In Lynches River's "Exceptions to the Regional Director's Report on Objections," it took exception to the Regional Director's failure to conduct an evidentiary hearing. It raises the issue again in this Court in its brief in opposition to the enforcement of the Board's order. The standard for granting such a hearing was extensively set out in Methodist Home v. NLRB, 596 F.2d 1173, 1178-79 (4th Cir. 1979). There, the Regional Director conducted a similar ex parte investigation into allegations of coercive conduct surrounding an election. This Court held that where there is a substantial and material issue of fact relating to the validity of the representation election an evidentiary hearing should be accorded to the objecting party. Id. at 1178. "In order to secure such an evidentiary hearing, though, the objecting party must make a 'proffer of evidence which prima facie would warrant setting aside the election.' " Id. (quoting NLRB v. Bata Shoe Co., 377 F.2d 821, 826 (4th Cir.), cert. denied, 389 U.S. 917 (1967)). The sufficiency of the proffer is to be determined by the courts. We believe that Lynches River has made a sufficient showing here to require the granting of an evidentiary hearing.

Apparent Authority

The Regional Director concluded that Lynches River had vested Lanier with apparent authority to act as the employer's agent because it granted Lanier permission to speak to the employees on the morning of June 15, the morning after he resigned. The Regional Director buttresses this conclusion with the fact that the employer chose not to be present to monitor what Lanier was going to say to the employees.

Apparent authority exists when the principal holds the purported agent out as having such authority and a third party reasonably relies on the actions of the principal. See Metco Products, Inc. v. NLRB, 884 F.2d 156, 159 (4th Cir. 1989). We are troubled here by the fact that Lanier began his speech to the employees by announcing that he had resigned. Apparent authority cannot arise in circumstances where the third party is actually aware of limitations on the agent's authority. Id. at 160. Therefore, there is a substantial and material issue of fact as to whether the third party employees could have reasonably believed that Lanier was acting as an agent for Lynches River.


The Regional Director also found that the employer could not object to Lanier's conduct because the employer acquired knowledge of his conduct later in the day on June 15, yet failed to take steps to remedy any coercive effect before the election on June 16. Thus, it is argued, the employer ratified Lanier's conduct.

However, the only evidence supporting this finding is (1) the statement of an unidentified employee who claims to have talked with Lynches River Director Roddy Outen on the day the statement was made, and (2) evidence that "foremen" were present at Lanier's meeting. As to the unidentified employee, no affidavit was taken by the Regional Director but Lynches River did submit to the Board an affidavit of Director Outen in which he denies having knowledge until after the election. As to the presence of foremen, knowledge may only be imputed to an employer if the foremen were statutory supervisors under Section 2(11) of the NLRA, 29 U.S.C.A. Sec. 152(11) (West 1973). The record, however, does not allow a determination to be made as to whether the foremen were supervisors under the Act. Thus, substantial and material issues of fact exist regarding these findings.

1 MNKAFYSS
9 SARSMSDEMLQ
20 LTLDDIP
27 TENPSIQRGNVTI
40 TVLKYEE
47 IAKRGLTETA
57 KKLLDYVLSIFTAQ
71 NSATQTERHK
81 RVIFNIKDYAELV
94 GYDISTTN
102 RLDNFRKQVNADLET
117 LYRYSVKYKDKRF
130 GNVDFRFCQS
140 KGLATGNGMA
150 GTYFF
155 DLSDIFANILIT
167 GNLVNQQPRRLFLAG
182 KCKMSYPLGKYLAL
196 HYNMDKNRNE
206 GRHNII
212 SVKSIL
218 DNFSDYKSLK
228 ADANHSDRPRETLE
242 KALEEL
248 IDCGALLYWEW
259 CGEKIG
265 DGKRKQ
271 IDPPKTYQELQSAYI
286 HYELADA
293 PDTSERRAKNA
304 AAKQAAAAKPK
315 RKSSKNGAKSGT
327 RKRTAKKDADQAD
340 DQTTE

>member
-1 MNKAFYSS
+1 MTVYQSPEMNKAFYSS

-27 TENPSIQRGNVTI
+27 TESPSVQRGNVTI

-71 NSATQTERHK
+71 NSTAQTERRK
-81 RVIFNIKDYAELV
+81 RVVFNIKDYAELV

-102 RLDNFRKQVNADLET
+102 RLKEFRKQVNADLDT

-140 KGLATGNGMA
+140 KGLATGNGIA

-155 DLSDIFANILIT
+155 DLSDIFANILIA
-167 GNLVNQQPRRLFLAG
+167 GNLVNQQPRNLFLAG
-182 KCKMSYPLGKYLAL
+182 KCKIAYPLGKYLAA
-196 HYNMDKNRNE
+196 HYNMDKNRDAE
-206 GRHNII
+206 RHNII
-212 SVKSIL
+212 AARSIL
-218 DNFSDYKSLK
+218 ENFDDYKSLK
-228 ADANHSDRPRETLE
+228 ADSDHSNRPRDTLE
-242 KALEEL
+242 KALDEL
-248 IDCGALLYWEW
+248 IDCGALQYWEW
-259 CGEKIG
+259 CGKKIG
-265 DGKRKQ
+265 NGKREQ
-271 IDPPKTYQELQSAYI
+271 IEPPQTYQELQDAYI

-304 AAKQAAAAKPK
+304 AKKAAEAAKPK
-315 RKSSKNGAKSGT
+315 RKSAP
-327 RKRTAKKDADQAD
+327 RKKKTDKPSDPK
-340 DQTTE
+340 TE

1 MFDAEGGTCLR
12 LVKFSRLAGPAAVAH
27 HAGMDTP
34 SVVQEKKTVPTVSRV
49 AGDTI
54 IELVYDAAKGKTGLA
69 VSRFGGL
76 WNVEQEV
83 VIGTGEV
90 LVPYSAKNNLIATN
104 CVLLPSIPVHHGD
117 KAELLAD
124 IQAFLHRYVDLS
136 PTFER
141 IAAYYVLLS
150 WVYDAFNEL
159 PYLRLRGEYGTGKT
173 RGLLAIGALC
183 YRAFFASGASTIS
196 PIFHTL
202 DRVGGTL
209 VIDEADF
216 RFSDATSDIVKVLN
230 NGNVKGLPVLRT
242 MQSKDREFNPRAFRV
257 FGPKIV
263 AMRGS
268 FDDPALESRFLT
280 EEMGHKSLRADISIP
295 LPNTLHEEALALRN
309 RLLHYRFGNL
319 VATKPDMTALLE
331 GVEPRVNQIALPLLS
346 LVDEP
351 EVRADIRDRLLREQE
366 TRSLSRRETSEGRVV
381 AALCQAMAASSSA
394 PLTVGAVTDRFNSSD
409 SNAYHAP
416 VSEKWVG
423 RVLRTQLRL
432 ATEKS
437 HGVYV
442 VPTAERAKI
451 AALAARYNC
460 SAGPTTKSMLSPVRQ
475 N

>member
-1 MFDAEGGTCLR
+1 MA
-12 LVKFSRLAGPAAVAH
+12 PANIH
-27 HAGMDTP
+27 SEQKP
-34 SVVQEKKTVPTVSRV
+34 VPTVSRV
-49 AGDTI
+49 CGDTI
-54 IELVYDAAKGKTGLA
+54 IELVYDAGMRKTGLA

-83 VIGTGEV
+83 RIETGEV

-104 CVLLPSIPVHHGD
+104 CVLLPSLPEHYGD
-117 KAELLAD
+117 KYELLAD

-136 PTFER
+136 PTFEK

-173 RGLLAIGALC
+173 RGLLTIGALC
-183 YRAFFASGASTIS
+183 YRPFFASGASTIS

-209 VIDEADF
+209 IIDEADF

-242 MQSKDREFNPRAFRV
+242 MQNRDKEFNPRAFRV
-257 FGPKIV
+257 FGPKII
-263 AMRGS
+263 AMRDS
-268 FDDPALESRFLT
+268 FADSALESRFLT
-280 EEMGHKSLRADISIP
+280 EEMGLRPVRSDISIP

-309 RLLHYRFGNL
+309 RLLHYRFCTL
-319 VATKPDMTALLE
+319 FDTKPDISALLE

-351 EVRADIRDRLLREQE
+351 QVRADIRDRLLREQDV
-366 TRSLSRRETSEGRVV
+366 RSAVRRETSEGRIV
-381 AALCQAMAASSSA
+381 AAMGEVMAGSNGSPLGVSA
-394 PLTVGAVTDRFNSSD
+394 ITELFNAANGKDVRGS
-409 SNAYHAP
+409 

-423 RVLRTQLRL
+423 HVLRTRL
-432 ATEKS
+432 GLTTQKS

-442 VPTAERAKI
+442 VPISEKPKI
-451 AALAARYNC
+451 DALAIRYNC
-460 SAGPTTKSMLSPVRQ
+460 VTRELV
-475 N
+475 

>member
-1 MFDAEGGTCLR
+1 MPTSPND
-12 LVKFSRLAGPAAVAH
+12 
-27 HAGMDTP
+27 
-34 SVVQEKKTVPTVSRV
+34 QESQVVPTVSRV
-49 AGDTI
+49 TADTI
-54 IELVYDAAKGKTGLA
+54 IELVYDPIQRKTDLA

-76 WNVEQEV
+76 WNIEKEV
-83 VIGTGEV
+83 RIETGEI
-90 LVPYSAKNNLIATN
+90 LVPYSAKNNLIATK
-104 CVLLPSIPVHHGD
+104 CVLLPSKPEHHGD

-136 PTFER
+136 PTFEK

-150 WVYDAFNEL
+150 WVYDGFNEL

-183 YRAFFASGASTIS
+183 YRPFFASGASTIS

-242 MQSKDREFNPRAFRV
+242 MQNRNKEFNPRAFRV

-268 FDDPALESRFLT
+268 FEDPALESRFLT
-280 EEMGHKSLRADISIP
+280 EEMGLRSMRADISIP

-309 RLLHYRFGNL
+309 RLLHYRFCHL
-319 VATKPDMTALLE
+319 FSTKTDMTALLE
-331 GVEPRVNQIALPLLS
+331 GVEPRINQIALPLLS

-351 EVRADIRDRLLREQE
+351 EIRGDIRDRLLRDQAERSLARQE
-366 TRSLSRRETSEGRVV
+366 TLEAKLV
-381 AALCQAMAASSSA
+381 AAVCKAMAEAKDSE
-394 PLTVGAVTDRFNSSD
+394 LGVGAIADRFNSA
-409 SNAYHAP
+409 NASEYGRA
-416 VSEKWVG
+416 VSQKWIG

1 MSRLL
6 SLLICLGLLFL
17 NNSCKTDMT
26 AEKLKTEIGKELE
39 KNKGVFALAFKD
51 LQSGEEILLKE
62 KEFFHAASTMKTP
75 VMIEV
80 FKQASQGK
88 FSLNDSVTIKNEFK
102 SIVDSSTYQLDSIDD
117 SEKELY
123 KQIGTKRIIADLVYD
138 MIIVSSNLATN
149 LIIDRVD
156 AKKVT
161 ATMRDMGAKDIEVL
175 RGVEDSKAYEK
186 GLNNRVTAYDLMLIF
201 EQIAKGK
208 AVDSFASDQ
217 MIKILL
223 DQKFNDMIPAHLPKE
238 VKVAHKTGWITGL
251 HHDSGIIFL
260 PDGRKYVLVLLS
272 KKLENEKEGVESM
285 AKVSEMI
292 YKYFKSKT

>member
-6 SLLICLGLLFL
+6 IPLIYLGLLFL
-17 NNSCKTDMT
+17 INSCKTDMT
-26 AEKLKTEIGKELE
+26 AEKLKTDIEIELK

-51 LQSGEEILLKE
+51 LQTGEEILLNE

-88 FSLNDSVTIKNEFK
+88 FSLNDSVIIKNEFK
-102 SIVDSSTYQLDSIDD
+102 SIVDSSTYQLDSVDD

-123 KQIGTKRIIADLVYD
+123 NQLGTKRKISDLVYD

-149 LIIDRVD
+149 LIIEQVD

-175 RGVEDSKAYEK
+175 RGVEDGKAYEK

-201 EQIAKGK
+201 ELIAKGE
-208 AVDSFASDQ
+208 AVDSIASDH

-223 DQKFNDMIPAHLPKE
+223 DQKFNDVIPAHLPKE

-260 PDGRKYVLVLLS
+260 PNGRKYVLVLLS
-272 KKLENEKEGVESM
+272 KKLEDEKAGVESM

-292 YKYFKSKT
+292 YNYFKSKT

In summary, we think that an evidentiary hearing is required to determine the fairness of the representation election. Since Lynches River is precluded from objecting to Lanier's conduct if he was an agent, the hearing should be directed to the issues of (1) whether the employees could have reasonably believed that Lanier spoke for Lynches River and (2) whether Lynches River had knowledge of his conduct prior to the election.

Although we believe that an evidentiary hearing is appropriate in this case, we are concerned as to whether it is too late to conduct a hearing at this time. It has been over two years since the election took place. Memories of witnesses may have faded and some witnesses may be unavailable. Additionally, the election was decided by a margin of 15 to 14 votes and there is the possibility of employee turnover. The Second Circuit has relied upon these factors in two cases and denied enforcement without remand. NLRB v. Connecticut Foundry Co., 688 F.2d 871 (2d Cir. 1982); NLRB v. Nixon Gear, Inc., 649 F.2d 906 (2d Cir. 1981). As a preliminary matter, then, we direct inquiry on remand into whether an evidentiary hearing can fairly be held at this time.

Finally, Lynches River has filed a motion to supplement the record with evidence of current turnover, which the Board opposes. In view of our ruling remanding this case for further findings, both on the questions of fairness and whether a hearing can effectively be conducted at this time, the issue presented by the motion is moot.

For the reasons given, the application for enforcement of the order is denied and the case is remanded.